The location of this hotel is pretty great – right across one of the myriad bridges leading into the heart of the old town. The gentleman at reception was very patient with our questions and even let us check in early, as our rooms were already prepared. I find in French city hotels, the rooms tend to be very small, and Trois Roses lived up to my expectation. Our double room was dominated by the double bed. Affixed the wall at the foot of the bed was a set of two large shelves – one high for the TV and one low for a small suitcase. Given the tightness of the room, the suitcase shelf was an absolute necessity. My brother’s single room down the hall was similarly cramped. When I walked in, he said “It feels like an airplane.” He wasn’t wrong. Here’s the kicker – the bathrooms were of normal size!
The stay was comfortable enough and the breakfast and parking were NOT included in the room rate (69€ for the double, 51€ for the single). Which was fine – what fun is it to stay in France and not go croissant hunting? I would consider staying there again if we go back to Strasbourg due to the price – but a little more elbow room might be worth a little more cash.
We were immediately intrigued by the logo. Who wouldn’t want to sleep over at Snidely Whiplash’s grampa’s house? As we rolled up into the Innenhof, the innkeeper, greeted us warmly from smoke break porch perch. She was extremely friendly — the kind of friendly that normally makes me suspicious, but this was genuine — and helped us out with some tips for getting to the Hbf to meet CN&D. There was apparently a SNAFU regarding our booking.com request for a third bed; she was only aware of two guests, but it all worked out swell in the end. I think we even got a sort-of-free room upgrade out of it.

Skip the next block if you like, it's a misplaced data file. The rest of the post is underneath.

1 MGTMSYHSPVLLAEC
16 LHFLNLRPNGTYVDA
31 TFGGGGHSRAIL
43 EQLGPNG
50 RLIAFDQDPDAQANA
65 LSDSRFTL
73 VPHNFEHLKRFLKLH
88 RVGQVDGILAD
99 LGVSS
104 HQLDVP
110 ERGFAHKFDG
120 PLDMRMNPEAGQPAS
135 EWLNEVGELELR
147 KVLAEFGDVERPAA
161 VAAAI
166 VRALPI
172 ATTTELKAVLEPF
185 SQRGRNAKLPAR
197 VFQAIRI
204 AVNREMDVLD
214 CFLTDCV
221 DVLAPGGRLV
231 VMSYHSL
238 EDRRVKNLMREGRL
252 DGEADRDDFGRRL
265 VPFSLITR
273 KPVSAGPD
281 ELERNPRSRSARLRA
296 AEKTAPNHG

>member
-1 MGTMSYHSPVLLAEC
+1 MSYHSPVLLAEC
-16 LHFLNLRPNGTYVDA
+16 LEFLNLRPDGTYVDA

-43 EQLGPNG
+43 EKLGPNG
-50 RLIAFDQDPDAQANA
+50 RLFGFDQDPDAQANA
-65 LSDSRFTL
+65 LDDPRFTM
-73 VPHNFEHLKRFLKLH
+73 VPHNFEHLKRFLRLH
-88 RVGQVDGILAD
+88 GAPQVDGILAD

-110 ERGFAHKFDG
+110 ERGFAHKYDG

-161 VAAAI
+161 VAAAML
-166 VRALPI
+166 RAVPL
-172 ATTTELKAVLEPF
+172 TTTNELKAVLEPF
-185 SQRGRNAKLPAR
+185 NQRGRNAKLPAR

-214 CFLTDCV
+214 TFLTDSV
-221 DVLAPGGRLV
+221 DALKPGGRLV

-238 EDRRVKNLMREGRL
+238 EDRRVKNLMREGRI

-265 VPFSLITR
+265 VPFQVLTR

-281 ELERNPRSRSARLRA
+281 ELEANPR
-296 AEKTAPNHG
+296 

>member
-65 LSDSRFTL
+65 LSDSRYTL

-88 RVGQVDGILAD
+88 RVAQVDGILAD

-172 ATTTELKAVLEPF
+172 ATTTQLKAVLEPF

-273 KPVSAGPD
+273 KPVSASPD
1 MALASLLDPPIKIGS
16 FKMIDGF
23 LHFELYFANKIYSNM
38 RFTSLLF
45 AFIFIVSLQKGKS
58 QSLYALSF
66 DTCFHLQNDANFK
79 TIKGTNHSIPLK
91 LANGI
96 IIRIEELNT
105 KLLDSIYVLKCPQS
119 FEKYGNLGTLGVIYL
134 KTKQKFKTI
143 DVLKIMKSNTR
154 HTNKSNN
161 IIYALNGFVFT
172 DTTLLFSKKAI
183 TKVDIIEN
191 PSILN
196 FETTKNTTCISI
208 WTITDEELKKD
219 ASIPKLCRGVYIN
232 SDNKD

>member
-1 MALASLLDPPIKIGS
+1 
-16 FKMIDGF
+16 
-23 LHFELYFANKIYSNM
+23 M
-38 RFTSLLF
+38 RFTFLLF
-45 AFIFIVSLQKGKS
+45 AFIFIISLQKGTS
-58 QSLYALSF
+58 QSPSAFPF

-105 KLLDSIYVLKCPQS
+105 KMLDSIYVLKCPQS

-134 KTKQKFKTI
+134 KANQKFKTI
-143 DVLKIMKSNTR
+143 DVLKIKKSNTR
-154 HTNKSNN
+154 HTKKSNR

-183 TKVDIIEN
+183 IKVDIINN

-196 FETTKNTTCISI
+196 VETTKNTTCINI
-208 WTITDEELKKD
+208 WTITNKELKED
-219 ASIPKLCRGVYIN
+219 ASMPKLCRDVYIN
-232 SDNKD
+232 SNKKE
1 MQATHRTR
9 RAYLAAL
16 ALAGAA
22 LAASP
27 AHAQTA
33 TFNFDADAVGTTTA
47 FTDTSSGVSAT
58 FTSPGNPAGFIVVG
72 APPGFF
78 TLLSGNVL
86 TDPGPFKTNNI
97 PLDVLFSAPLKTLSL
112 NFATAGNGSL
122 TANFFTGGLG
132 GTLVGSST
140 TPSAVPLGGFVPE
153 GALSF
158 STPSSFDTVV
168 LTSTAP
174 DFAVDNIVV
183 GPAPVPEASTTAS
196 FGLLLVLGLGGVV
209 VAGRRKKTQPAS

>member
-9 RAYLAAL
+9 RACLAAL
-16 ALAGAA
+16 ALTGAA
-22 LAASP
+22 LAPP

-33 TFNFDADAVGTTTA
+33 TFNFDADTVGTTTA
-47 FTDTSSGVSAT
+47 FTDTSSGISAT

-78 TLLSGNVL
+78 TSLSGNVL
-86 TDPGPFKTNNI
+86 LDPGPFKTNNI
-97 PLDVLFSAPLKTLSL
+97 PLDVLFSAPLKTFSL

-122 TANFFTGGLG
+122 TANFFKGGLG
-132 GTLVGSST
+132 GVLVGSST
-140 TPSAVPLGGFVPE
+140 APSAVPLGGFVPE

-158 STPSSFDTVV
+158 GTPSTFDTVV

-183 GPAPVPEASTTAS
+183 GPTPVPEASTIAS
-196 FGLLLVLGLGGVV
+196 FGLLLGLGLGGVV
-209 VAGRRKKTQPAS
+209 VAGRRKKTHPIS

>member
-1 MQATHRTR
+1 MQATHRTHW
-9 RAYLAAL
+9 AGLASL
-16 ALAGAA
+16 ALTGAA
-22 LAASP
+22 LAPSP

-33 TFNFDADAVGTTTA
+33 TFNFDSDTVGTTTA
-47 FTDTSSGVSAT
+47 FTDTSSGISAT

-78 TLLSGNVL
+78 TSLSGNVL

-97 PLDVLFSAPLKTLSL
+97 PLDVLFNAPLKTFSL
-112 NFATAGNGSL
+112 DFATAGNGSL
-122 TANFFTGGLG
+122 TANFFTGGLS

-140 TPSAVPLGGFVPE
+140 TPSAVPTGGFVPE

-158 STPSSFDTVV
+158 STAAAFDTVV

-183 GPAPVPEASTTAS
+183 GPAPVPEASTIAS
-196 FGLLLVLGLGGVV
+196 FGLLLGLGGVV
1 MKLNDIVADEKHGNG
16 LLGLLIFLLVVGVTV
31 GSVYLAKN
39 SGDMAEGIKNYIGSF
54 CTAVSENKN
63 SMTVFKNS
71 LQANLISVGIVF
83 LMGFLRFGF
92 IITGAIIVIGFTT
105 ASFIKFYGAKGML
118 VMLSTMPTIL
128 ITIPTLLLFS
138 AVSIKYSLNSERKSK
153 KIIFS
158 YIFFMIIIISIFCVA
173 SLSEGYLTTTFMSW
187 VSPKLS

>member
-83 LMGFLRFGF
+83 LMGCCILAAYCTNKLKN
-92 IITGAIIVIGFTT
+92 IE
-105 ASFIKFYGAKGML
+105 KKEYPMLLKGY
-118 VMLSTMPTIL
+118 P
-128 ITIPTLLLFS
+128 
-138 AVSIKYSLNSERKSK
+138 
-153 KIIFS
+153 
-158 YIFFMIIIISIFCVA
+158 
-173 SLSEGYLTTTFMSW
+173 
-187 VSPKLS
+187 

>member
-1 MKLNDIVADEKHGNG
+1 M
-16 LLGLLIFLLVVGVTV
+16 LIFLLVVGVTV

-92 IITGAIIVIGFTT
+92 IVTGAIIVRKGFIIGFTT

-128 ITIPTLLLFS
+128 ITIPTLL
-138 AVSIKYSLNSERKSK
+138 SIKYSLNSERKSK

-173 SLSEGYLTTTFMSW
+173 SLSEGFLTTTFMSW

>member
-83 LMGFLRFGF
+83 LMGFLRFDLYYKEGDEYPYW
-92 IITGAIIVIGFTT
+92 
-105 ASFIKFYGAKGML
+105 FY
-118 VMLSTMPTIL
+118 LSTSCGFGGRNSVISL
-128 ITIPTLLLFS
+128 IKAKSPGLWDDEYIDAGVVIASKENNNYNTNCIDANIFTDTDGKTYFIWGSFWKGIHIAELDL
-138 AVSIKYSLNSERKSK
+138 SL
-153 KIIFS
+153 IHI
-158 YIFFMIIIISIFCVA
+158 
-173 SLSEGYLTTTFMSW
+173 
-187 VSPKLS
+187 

The room itself was spacious and comfortable. I noticed it could have used a touch-up paint job in a few places, but for 120€ total for three adults per night, I can overlook that. The breakfast spread the next morning was nice. I’d stay there again the next time we arrive in the Heidelberg area by car (kind of out of the way for a train trip, but it’s still doable with the #5 or #23 trams out to Handschuhsheim).
Some friends in Berlin passed on an ad they’d seen for a rental apartment in Prenzlauerberg — a part of town that intrigued us and we’d liked before in November 2005, when we stayed near Rosa-Luxemburg-Platz. The landlady was helpful and informative via email as we were finalizing our plans, and we were pretty worn out when we arrived in Berlin, so we were thankful that her directions from Tegel Airport to the apartment were spot-on.